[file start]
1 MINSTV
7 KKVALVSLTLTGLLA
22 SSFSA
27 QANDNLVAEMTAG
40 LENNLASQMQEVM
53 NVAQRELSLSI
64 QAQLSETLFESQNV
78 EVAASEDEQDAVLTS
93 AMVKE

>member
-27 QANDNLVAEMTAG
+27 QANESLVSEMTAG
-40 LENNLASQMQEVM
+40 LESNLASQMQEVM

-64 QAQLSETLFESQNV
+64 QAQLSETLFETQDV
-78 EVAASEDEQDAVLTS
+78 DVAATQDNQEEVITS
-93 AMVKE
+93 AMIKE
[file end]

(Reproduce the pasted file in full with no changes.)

1 MINSTV
7 KKVALVSLTLTGLLA
22 SSFSA
27 QANDNLVAEMTAG
40 LENNLASQMQEVM
53 NVAQRELSLSI
64 QAQLSETLFESQNV
78 EVAASEDEQDAVLTS
93 AMVKE

>member
-27 QANDNLVAEMTAG
+27 QANESLVSEMTAG
-40 LENNLASQMQEVM
+40 LESNLASQMQEVM

-64 QAQLSETLFESQNV
+64 QAQLSETLFETQDV
-78 EVAASEDEQDAVLTS
+78 DVAATQDNQEEVITS
-93 AMVKE
+93 AMIKE